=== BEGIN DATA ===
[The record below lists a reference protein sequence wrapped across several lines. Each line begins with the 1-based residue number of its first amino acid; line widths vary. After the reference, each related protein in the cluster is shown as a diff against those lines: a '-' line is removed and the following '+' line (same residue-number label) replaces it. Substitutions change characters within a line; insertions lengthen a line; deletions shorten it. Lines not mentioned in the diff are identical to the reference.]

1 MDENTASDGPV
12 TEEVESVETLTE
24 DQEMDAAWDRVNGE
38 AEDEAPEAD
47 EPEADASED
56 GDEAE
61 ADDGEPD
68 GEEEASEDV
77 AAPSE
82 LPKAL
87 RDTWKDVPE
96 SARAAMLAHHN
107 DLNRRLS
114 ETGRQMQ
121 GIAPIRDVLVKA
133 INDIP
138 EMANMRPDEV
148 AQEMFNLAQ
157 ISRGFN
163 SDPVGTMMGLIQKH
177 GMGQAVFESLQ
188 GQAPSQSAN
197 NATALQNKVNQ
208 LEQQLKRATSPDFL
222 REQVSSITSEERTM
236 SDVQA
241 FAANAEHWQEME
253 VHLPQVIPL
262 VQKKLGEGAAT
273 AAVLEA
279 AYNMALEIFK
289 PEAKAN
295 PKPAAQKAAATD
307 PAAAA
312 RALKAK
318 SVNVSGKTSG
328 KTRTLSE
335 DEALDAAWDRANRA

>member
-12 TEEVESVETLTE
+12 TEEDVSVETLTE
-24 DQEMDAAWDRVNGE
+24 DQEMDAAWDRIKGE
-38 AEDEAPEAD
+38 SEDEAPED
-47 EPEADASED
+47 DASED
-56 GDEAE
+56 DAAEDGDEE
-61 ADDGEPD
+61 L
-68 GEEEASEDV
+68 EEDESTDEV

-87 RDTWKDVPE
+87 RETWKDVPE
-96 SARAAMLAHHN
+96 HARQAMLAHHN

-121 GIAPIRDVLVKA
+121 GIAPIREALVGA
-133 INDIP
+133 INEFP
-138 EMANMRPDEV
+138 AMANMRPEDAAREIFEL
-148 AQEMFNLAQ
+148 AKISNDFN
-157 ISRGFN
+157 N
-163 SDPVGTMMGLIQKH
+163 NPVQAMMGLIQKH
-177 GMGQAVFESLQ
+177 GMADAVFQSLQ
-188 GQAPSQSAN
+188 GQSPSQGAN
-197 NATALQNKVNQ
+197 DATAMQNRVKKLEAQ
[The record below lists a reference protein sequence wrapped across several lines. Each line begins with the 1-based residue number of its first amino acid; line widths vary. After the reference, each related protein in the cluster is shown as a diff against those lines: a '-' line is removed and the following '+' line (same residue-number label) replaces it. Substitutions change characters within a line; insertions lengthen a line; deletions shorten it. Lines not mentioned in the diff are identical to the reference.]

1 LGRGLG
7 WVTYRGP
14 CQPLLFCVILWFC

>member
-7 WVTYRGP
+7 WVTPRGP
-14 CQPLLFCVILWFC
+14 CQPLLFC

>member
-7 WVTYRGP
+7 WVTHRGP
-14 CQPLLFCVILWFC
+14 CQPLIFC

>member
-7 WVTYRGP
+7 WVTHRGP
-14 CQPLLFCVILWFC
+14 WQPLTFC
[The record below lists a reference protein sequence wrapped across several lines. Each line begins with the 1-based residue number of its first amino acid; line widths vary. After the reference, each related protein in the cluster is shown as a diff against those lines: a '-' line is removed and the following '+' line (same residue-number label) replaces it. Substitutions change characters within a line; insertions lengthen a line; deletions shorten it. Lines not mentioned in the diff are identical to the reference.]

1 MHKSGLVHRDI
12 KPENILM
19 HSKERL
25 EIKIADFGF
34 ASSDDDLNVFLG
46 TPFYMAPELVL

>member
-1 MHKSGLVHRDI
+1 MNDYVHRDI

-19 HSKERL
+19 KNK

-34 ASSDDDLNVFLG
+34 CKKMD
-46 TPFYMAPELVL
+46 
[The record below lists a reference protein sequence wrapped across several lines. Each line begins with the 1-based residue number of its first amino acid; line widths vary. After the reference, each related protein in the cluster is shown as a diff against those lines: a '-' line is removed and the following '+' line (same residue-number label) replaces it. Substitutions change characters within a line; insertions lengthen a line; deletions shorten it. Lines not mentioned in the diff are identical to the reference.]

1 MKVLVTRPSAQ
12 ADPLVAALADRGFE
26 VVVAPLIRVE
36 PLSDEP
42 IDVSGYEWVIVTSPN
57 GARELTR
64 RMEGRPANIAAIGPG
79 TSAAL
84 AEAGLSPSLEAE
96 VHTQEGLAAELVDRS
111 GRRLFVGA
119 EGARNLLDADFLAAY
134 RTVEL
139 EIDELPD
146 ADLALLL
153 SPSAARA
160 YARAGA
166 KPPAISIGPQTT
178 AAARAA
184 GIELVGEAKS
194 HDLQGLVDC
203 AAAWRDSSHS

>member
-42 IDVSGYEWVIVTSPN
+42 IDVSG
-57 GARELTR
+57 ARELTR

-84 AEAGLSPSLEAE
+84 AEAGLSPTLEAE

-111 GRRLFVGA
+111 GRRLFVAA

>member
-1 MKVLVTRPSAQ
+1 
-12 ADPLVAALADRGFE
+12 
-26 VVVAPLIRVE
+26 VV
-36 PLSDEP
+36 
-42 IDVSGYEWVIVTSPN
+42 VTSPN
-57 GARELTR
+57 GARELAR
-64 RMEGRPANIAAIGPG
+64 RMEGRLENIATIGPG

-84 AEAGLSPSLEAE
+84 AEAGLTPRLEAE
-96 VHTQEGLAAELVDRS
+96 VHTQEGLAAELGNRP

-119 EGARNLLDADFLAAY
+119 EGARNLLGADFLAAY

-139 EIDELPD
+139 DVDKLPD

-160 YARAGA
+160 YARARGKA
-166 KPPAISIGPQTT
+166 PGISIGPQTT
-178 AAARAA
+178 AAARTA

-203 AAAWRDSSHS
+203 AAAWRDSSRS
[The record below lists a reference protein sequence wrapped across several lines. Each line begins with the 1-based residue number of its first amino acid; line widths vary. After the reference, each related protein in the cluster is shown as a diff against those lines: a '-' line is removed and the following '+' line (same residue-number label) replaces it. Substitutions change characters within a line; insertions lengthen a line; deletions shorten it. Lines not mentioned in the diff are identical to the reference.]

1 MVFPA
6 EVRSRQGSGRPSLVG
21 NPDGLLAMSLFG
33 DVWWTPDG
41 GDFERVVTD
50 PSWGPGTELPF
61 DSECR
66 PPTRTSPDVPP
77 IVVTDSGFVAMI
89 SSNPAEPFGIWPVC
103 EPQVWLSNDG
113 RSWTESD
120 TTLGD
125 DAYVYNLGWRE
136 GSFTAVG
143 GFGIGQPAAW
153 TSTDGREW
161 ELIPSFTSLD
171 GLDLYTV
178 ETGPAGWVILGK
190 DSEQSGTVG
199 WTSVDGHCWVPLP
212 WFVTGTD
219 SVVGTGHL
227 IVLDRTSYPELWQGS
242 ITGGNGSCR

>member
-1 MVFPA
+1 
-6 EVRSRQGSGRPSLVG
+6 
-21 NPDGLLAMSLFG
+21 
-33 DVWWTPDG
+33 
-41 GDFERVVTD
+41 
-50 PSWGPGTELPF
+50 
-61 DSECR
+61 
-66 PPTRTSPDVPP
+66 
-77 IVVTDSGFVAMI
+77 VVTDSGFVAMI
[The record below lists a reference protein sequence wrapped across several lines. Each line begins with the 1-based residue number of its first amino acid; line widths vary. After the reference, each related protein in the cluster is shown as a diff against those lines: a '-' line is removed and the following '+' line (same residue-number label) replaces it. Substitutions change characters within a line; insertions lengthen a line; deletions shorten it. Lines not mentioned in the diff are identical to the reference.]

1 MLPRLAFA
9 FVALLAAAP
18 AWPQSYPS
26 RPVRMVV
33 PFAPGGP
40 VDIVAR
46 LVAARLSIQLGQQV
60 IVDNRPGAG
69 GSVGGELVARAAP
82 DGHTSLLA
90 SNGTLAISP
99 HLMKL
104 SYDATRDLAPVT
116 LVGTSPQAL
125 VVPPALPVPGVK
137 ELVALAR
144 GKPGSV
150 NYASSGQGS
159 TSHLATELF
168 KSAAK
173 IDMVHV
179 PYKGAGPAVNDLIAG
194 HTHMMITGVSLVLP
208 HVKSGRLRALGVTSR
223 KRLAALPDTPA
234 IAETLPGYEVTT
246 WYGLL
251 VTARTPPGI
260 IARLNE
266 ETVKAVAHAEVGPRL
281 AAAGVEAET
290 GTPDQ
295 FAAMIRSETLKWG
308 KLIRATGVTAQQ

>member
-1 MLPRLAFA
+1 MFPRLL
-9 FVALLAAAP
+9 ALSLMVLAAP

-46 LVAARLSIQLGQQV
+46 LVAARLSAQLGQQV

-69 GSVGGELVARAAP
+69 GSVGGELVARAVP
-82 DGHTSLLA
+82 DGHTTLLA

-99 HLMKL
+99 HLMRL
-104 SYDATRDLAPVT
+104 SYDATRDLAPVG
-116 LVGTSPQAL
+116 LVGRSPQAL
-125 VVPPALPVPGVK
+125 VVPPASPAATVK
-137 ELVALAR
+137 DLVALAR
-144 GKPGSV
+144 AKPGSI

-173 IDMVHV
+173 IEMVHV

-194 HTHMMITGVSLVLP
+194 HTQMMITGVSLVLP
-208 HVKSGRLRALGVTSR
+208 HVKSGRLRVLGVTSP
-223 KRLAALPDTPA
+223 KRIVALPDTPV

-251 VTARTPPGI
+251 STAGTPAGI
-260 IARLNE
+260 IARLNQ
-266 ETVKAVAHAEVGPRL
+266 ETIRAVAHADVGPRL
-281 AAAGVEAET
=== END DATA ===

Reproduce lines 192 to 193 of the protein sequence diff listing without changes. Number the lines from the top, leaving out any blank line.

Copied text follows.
153 TSTDGREW
161 ELIPSFTSLD